Yesterday, the Aspen Institute hosted Secretary Duncan and i3 chief Jim Shelton for a lunch conversation on educational innovation. There were maybe 35 or 40 folks in attendance, including hotshot supes Jack Dale and Jerry Weast, a handful of influential wonks, a smattering of reporters, reform studs like Common Core avatar David Coleman and New Leaders honcho Jon Schnur, NEA executive director John Wilson, and other assorted heavyweights. On the whole, I thought it was better than Duncan's formal speeches. He spoke without any evident notes, pretty much steered clear of the "it's for the kids" rhetoric, didn't filibuster, and ...


California Congresswoman Judy Chu's office has issued a fierce indictment of the School Improvement Grant (SIG) program. The report, with pretensions of quasi-scholarly cred, has attracted the notice of some SIG advocates. Chu's analysis, with the assistance of a couple dozen exceptionally vague citations, argues, "Instead of providing teachers and administrators with the tools necessary to build better schools, the [SIG] models deprive schools with the flexibility necessary to respond to the specific needs of their students." Chu references the Commission on No Child Left Behind approvingly, arguing that the Commission "has asserted that it is critical to fully understand ...


We're watching a slow-motion disaster unfold in the Gulf, as BP and Transoceanic fumble around with booms, siphons, and talk of "junk shots" while hundreds of thousands of gallons of oil a day spew into the Gulf. Our attention is focused on public hearings and how to contain the damage. Fair enough. But we might want to take a moment to think about how we got here. We're drilling in deep-water and, at least up until a few weeks ago, were aiming to do a lot more of it because of our enormous appetite for crude oil. Perhaps the most ...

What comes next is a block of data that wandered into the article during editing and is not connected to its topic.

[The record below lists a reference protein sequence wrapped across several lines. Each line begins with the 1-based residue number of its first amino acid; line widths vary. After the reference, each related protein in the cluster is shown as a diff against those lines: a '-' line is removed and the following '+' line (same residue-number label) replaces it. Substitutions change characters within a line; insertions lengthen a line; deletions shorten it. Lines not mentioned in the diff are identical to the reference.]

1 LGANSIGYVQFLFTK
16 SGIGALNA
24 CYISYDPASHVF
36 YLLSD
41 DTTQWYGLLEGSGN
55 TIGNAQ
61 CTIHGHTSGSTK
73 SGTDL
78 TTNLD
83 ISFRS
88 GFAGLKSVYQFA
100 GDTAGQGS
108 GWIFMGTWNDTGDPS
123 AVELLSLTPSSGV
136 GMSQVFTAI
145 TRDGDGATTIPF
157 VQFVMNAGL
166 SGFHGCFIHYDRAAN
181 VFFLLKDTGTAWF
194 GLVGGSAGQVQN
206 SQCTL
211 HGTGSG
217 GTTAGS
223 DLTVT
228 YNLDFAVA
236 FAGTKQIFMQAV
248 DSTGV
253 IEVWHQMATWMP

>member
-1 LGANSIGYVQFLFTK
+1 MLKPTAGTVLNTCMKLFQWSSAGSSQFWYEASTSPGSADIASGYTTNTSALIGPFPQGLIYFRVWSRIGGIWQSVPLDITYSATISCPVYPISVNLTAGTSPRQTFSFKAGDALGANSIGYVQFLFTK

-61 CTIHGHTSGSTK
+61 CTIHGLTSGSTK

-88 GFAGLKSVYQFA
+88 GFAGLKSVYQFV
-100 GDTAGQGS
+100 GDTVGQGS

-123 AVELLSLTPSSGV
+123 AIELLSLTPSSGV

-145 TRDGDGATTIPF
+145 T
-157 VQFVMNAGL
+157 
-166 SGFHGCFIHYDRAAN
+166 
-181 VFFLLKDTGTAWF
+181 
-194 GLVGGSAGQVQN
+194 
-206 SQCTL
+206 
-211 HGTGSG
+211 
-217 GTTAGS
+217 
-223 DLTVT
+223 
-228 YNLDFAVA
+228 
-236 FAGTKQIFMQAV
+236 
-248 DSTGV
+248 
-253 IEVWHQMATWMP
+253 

So long as we recognize that it is no wiser to romanticize them than to demonize them, we absolutely ought to welcome for-profits into the education sector. For that reason, recent administration moves to favor nonprofits and public operators and to marginalize for-profits, in areas such as i3 and higher education, are problematic. For-profit providers rarely make an explicit case for their own existence, because they're so busy trying to curry favor with public officials and because parents are so worried about for-profits' public image. There's much discussion of choices and love of at-risk children, but little adult discussion of ...


Hey, nothing particularly funny, interesting, or incendiary today. Just an announcement, straight up, that I'm looking for a new research assistant as part of my AEI team. If you're just starting out, are intrigued by the chance to plunge into an array of K-12 and higher education issues, and want to see the world of education policy from a prestigious D.C. address (17th & M, to be exact), please shoot a note to my crack research assistant Daniel Lautzenheiser at [email protected] One of the few perks, for those who might be interested, is that Daniel, along with his ...